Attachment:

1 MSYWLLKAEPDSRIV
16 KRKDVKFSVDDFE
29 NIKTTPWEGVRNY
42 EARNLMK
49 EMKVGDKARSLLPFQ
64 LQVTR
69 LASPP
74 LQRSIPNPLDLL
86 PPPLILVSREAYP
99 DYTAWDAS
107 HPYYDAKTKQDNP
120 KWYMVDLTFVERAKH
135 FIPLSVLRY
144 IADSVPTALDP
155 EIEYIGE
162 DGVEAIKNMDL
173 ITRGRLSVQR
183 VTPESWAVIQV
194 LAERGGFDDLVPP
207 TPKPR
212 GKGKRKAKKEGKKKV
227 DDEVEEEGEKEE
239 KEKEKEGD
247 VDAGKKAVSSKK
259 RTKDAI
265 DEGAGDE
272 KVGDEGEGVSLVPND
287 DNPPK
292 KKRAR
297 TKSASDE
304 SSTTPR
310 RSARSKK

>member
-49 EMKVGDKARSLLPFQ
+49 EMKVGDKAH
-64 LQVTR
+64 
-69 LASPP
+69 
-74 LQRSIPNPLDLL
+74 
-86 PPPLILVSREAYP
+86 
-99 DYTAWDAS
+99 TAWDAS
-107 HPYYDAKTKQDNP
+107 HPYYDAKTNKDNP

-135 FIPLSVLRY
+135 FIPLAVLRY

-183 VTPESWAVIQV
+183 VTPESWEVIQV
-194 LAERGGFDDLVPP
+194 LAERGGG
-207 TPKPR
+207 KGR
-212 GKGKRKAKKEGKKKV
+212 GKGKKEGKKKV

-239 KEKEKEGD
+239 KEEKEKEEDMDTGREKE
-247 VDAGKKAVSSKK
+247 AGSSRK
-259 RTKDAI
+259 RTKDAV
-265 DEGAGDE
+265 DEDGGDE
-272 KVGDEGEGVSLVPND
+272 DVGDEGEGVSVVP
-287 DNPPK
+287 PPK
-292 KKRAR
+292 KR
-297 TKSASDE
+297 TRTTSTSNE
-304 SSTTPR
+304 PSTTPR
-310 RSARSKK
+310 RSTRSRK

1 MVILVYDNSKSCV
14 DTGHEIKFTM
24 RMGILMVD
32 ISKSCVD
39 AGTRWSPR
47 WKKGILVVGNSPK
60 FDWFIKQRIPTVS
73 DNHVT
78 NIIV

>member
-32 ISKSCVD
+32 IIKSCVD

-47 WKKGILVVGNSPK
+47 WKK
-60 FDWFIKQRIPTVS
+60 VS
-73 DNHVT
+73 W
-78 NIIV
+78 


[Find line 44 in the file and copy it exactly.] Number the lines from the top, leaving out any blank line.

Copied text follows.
-99 DYTAWDAS